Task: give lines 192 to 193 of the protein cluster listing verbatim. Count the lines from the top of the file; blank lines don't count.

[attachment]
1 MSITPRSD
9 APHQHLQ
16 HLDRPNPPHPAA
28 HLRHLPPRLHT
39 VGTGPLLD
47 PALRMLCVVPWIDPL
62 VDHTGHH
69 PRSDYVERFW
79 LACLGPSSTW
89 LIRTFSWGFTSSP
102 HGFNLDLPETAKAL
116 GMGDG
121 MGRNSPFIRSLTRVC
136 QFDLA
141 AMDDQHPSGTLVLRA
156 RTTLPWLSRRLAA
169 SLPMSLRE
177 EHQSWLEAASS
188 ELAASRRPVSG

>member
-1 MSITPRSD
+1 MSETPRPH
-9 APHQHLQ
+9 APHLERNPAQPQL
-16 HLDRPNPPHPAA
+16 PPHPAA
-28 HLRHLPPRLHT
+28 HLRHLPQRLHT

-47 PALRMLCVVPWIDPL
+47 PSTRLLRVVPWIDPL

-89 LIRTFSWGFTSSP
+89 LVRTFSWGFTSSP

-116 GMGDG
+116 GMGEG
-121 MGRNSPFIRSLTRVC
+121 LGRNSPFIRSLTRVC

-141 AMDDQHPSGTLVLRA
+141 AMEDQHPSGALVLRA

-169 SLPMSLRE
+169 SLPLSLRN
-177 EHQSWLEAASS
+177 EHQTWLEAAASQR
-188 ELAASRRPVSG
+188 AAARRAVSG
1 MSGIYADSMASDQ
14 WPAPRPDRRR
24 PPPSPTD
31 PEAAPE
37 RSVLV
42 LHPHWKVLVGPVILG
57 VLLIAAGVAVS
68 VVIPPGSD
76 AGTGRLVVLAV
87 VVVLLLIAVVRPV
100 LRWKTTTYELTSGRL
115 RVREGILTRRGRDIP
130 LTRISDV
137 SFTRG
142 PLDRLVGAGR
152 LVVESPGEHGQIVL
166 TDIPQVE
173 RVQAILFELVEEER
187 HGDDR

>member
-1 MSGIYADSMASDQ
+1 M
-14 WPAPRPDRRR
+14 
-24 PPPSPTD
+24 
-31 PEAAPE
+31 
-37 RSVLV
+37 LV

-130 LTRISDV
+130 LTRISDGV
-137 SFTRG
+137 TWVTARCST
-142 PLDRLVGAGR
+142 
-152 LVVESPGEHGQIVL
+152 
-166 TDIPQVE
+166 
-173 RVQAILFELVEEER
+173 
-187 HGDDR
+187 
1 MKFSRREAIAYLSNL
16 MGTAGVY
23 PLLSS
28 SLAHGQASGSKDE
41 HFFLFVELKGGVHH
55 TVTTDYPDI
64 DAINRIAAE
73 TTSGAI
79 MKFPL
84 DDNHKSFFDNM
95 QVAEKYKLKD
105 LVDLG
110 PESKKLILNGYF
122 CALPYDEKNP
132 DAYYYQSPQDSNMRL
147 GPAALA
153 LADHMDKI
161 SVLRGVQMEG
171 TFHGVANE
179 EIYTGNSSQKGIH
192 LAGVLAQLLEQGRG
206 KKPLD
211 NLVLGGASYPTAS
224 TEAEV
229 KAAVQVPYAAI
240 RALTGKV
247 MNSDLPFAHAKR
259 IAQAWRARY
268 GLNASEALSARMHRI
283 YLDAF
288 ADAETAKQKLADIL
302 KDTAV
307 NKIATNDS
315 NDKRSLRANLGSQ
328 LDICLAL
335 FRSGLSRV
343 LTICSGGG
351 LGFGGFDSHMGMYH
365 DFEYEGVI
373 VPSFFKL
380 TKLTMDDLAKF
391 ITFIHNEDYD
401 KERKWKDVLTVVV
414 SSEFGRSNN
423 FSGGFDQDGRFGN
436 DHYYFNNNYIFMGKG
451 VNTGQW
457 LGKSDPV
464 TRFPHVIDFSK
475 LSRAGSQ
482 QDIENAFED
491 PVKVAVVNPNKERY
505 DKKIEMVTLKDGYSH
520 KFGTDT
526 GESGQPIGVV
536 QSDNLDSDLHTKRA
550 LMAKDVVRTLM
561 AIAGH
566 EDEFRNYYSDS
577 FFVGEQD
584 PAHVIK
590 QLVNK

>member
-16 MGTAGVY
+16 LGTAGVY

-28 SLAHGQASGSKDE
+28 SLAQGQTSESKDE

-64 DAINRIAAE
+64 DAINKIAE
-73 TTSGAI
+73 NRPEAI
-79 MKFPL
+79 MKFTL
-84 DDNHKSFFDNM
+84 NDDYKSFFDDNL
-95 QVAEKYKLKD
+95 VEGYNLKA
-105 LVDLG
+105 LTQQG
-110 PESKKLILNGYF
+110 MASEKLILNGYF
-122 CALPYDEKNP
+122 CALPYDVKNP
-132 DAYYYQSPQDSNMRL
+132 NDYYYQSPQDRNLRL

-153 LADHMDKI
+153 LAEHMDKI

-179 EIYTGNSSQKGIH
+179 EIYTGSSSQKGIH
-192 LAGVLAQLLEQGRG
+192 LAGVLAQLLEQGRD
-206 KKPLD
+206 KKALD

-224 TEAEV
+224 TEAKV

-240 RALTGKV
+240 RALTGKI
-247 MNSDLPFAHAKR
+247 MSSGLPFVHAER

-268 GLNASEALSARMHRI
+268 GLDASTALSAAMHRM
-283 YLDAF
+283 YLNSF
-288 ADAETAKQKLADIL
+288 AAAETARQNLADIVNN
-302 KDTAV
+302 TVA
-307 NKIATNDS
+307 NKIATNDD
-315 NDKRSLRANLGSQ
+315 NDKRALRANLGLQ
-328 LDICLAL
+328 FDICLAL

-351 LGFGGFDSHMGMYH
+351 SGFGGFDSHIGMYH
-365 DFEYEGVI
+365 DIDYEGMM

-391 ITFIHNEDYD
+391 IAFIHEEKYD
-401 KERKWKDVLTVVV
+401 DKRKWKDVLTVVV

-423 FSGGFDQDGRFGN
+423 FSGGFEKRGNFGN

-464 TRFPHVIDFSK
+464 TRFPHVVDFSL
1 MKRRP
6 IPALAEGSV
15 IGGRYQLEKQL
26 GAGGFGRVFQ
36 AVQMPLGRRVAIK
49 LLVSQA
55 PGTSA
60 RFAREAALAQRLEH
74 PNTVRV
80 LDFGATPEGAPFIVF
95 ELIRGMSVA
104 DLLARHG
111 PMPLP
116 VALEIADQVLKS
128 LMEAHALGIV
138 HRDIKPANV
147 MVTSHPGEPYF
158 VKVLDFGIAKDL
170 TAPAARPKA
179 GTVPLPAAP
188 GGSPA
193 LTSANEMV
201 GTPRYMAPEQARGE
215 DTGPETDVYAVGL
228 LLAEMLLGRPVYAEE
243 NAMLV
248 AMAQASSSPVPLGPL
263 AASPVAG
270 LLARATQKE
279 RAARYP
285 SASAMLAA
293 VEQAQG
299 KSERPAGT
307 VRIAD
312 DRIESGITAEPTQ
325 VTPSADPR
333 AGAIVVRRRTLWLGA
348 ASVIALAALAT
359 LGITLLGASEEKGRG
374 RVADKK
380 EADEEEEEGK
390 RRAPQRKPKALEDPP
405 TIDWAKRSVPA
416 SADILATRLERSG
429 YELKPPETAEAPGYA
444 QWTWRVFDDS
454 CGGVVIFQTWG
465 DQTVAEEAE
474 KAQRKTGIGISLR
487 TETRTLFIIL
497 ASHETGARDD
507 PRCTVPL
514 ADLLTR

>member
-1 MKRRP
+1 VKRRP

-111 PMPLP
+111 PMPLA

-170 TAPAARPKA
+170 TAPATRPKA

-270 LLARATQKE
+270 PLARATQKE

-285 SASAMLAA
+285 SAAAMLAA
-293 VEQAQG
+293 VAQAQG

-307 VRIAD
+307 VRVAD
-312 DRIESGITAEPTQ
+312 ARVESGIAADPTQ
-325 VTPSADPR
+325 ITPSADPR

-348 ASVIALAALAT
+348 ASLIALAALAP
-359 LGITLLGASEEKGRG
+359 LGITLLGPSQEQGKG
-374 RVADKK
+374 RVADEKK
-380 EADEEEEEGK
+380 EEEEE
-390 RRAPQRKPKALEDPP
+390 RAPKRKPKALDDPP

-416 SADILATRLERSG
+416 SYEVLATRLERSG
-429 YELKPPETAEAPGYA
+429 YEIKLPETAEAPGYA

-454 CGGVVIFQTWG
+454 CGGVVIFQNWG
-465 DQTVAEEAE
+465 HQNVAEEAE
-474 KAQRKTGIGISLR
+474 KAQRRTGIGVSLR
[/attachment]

-288 ADAETAKQKLADIL
+288 AAAETARQNLADIVNN